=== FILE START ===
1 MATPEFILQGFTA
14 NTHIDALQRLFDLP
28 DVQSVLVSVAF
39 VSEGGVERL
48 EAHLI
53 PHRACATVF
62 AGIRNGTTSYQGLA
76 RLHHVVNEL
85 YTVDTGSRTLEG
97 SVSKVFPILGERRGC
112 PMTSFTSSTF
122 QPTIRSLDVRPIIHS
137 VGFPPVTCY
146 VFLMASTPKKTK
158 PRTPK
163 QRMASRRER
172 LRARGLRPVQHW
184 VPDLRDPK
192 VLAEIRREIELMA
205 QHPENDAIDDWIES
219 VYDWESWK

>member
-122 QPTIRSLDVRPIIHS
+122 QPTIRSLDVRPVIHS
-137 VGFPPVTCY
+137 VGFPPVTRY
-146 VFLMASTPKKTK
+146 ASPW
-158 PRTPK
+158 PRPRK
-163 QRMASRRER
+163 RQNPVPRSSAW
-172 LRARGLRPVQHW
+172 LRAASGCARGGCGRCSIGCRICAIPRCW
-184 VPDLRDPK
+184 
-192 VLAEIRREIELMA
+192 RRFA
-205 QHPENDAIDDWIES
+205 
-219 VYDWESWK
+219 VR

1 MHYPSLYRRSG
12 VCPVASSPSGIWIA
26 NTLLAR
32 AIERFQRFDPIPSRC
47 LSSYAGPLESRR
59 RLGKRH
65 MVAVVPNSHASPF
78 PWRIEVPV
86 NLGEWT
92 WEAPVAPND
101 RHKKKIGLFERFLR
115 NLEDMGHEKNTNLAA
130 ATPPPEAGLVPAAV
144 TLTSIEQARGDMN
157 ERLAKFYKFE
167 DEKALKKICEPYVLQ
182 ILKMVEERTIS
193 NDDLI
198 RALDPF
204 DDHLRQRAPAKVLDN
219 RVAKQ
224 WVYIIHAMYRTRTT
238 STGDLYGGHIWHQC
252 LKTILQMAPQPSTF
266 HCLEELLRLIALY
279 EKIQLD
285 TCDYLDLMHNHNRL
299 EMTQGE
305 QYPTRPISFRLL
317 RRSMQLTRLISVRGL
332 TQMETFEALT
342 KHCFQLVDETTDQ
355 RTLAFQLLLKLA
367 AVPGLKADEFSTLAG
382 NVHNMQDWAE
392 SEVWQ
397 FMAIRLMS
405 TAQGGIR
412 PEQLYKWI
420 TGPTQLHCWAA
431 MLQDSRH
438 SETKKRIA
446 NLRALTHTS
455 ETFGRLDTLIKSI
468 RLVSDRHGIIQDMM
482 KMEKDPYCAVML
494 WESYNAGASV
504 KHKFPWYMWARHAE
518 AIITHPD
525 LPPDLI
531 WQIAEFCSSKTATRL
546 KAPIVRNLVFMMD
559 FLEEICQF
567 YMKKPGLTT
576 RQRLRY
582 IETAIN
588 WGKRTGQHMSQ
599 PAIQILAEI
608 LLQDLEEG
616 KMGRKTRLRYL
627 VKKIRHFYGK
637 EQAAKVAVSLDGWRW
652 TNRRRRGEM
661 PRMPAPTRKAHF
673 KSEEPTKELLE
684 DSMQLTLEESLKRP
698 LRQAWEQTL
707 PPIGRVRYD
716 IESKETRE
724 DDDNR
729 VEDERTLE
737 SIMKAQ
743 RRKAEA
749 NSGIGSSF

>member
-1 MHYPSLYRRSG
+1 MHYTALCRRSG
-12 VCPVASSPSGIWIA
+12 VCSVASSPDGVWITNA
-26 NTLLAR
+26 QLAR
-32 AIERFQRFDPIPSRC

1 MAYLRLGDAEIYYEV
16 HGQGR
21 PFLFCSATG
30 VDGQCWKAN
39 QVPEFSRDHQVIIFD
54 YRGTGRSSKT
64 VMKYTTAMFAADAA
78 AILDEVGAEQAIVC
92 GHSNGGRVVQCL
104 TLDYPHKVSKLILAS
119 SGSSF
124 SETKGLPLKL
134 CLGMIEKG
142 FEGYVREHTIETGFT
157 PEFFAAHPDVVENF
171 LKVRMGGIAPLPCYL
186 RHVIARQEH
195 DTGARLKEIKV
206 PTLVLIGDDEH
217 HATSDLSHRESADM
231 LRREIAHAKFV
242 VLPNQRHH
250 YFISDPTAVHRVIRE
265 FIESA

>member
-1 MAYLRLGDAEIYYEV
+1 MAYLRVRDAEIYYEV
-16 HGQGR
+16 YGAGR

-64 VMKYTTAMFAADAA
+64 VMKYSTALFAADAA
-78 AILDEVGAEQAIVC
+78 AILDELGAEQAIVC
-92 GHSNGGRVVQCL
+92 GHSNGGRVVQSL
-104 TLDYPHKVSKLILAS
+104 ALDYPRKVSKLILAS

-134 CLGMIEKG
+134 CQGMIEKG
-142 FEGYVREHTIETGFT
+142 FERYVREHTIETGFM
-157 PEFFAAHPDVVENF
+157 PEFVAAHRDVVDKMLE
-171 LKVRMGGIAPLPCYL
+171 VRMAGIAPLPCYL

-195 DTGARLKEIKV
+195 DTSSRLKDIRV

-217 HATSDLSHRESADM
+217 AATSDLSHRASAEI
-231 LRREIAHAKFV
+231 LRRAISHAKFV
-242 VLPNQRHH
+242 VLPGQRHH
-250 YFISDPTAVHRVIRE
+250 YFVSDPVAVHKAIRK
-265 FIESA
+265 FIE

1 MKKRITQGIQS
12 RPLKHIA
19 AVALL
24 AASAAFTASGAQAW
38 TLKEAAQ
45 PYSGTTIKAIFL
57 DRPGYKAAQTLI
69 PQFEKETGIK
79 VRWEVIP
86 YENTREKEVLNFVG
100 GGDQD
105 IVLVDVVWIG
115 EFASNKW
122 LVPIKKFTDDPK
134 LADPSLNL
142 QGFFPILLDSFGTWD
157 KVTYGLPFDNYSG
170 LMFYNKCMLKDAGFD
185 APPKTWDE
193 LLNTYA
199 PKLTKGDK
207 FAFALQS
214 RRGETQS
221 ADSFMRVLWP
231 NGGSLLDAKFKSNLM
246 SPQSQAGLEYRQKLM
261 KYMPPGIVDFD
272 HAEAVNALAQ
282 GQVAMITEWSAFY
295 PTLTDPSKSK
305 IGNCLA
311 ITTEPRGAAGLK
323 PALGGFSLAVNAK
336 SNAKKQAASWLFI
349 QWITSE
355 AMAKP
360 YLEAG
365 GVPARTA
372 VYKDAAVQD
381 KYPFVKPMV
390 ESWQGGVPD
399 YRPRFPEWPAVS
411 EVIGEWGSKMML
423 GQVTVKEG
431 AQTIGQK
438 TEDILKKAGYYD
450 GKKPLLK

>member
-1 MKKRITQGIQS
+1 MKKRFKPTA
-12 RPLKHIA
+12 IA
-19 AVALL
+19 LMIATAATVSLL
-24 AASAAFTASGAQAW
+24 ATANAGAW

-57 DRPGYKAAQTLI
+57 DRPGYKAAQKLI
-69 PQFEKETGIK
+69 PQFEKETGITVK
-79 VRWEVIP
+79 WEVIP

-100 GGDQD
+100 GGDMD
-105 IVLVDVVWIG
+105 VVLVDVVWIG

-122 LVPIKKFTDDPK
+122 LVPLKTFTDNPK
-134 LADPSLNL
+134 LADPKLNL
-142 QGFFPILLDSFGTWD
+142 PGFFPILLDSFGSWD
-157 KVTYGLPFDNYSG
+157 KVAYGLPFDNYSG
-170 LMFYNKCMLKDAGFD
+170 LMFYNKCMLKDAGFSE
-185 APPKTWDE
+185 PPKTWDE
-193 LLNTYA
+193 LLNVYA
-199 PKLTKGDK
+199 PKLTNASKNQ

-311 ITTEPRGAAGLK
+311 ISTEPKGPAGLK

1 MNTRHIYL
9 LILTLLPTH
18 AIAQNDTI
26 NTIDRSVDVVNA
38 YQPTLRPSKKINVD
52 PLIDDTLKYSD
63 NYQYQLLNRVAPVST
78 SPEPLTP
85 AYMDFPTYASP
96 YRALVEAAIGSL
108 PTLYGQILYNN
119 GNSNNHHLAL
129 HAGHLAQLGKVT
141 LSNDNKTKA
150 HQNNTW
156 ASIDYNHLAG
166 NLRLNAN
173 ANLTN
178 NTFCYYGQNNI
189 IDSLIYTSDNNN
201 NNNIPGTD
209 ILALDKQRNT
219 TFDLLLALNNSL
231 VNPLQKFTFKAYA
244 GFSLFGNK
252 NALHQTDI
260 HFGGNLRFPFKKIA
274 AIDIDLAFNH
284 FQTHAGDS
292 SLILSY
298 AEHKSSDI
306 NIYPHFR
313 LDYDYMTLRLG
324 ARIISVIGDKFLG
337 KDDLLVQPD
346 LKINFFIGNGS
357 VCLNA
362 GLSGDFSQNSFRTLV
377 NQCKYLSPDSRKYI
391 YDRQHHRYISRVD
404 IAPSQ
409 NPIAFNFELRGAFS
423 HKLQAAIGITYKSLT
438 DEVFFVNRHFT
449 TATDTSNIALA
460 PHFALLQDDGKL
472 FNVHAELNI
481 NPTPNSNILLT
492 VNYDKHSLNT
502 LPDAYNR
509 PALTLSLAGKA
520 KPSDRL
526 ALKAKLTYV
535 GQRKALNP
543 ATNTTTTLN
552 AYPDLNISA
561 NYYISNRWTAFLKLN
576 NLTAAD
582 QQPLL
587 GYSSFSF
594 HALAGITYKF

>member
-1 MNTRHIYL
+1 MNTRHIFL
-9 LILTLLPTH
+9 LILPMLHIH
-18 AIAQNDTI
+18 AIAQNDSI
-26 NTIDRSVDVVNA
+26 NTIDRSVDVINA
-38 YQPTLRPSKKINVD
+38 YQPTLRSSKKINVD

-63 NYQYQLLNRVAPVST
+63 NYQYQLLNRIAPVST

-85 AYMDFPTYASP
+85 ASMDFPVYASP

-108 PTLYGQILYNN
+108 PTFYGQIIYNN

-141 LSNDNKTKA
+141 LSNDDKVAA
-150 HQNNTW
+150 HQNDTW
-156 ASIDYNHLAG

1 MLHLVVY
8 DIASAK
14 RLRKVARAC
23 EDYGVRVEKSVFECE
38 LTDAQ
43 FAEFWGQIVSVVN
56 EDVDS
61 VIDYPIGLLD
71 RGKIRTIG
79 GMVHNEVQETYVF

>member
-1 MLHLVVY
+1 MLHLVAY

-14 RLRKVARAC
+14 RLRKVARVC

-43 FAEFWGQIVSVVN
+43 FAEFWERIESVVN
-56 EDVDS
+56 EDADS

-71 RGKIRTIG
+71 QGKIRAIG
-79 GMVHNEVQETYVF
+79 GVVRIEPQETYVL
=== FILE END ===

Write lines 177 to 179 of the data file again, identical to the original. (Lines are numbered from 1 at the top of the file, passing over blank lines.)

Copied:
+242 VLPGQRHH
-250 YFISDPTAVHRVIRE
+250 YFVSDPVAVHKAIRK